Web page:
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#3103692 04/08/21 10:57 AM
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Attempting diy key leveling. Which surface is the reference surface?

I notice some tools rest on the key slip, but what if the key slip isn't completely level. In some other videos I see they've got a tool that levels to the keybed with the keyslip removed.

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EinLudov #3103707 04/08/21 11:24 AM
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need using paper shims there usually.

EinLudov #3103718 04/08/21 11:43 AM
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My confusion is, which surface is the true level surface for the piano, or does it not matter as you'd adjust the capstans, and just go by aesthetic level (accounting for evenness).

Last edited by EinLudov; 04/08/21 11:43 AM.
EinLudov #3103721 04/08/21 11:54 AM
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If you can’t use the tool that takes advantage of the key slip consider the WNG straight edge. Set #1 and # 88 at the proper height and replace punchings with a rigid device that retains the key height. Rest the straight edge on 1 and 88
It will become obvious which white keys are high or low.


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Gene Nelson #3103730 04/08/21 12:16 PM
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Originally Posted by Gene Nelson
If you can’t use the tool that takes advantage of the key slip consider the WNG straight edge. Set #1 and # 88 at the proper height and replace punchings with a rigid device that retains the key height. Rest the straight edge on 1 and 88
It will become obvious which white keys are high or low.

Set 1 and 88 relative to which surface Gene? laugh

EinLudov #3103823 04/08/21 04:02 PM
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The typical parameters for white keys are the bottom of the key is below the key slip and the top of the key has a little room to lift up before it contacts the fallboard felt and the front key pin fits nicely into the mortise and the balance rail pin is slightly above the balance rail button.
To get the height equal on both 1and88 a steel rule or tape measure should do it snd you can reference it to key slip, cheek blocks key bed ..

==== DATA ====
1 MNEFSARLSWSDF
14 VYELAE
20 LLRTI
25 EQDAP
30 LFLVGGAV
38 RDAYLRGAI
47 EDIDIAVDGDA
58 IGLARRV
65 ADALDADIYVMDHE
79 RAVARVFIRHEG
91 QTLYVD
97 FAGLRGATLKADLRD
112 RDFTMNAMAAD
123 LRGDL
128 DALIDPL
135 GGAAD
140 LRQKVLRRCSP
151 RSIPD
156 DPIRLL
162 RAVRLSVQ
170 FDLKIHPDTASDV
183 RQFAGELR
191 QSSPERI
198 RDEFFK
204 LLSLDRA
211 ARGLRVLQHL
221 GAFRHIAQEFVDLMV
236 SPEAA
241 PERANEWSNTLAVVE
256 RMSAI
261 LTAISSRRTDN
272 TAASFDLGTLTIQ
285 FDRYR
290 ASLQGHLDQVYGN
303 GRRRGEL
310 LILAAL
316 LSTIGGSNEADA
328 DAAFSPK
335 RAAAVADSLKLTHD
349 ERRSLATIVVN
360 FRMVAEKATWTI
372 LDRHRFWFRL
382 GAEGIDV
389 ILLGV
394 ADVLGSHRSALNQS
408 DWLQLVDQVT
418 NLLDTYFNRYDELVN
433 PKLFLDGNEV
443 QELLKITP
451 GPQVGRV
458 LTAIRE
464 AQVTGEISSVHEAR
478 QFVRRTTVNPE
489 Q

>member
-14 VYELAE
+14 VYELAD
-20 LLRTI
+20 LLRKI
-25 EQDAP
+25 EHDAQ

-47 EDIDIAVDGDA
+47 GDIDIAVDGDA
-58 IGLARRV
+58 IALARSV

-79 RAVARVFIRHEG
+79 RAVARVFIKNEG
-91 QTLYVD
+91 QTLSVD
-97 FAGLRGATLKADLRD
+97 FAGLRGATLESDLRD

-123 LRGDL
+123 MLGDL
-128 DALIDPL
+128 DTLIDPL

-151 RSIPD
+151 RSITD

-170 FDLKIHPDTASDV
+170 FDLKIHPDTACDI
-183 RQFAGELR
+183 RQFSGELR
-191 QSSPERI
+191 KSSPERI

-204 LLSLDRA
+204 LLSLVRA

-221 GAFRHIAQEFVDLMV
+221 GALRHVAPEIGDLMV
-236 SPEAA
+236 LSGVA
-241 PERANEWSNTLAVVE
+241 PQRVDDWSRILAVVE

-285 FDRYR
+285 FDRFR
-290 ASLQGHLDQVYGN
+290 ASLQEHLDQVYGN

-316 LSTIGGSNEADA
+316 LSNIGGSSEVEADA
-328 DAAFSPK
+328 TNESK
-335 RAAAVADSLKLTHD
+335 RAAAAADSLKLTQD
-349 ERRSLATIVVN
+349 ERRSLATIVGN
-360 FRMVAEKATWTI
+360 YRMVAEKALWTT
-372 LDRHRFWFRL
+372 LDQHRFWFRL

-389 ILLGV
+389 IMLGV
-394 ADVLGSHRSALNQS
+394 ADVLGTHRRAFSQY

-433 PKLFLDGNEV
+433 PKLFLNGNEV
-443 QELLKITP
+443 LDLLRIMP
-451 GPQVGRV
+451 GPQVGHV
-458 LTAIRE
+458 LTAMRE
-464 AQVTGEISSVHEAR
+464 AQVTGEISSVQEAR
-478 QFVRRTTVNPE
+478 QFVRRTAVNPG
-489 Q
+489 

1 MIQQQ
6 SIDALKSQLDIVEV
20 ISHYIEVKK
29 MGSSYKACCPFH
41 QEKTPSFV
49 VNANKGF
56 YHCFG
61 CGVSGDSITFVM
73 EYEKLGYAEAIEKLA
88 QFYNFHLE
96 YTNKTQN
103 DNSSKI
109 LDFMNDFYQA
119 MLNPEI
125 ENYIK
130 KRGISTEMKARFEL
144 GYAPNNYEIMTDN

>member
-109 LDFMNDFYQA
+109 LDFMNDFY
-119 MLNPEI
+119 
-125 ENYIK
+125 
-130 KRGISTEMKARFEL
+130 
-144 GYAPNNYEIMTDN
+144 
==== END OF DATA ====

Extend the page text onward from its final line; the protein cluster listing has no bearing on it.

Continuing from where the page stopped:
You may need to reposition the keystop rail.


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EinLudov #3104037 04/09/21 07:40 AM
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Is this a vertical or grand?

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P W Grey #3104070 04/09/21 09:20 AM
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Originally Posted by P W Grey
Is this a vertical or grand?

Peter Grey Piano Doctor

Grand, but I would've thought picking a reference surface would be the same on a vertical.

Last edited by EinLudov; 04/09/21 09:20 AM.
EinLudov #3104079 04/09/21 09:40 AM
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Most pianos have a specification of key height related to keybed or key height to floor. Set this height on the end keys and level the keys in between to those

EinLudov #3104193 04/09/21 02:57 PM
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Quote
Grand, but I would've thought picking a reference surface would be the same on a vertical.

Not quite. On a grand, the keybed is readily accessible with the key slip rail removed. In an upright piano the key slip rail, or "lock rail" is integral with the case of the piano and it therefore isn't easy to take measurements from the keybed.

EinLudov #3104209 04/09/21 04:13 PM
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As i think was stated above key height should be such that the fallboard is NOT interfered with, the balance rail pins should protrude a little above the mortise, the front bushing mortise should cover the front rail pin by about 1/8" +-, one should NOT be able to see the bottoms of the fronts when the keyslip is in place, nor should one be able to see front rail pins through that gap. Every piano can be slightly different, as well as having STUFF done to it previously that you don't know about. One must be able to investigate and set a course in harmony with what one encounters in good practice.

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